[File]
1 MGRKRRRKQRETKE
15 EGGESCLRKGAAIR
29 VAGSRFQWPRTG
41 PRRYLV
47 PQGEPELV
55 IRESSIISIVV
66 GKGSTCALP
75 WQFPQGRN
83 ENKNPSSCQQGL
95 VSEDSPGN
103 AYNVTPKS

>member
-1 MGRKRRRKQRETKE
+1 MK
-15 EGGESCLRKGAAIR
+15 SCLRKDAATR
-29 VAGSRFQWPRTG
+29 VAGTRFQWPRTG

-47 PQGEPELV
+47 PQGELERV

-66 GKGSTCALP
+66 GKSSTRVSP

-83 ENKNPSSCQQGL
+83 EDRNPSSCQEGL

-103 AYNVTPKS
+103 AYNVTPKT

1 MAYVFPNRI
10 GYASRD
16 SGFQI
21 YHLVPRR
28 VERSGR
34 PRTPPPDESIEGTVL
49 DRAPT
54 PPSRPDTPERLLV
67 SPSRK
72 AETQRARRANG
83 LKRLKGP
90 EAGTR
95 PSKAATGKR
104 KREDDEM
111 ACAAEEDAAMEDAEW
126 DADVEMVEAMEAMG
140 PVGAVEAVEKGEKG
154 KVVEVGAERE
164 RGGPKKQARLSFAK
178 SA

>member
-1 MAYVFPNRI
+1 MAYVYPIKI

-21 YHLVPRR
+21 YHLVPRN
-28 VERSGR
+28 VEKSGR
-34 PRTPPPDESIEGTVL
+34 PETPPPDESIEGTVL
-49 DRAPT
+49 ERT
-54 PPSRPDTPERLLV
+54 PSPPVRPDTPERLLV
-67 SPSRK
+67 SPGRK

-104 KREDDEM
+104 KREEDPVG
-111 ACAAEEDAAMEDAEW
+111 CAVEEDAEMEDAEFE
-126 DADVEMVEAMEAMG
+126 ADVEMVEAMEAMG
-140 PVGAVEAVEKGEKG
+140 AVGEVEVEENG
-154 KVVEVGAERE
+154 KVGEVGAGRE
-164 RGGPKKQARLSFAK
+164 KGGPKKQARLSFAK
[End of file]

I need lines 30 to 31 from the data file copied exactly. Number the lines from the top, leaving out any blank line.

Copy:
21 YHLVPRR
28 VERSGR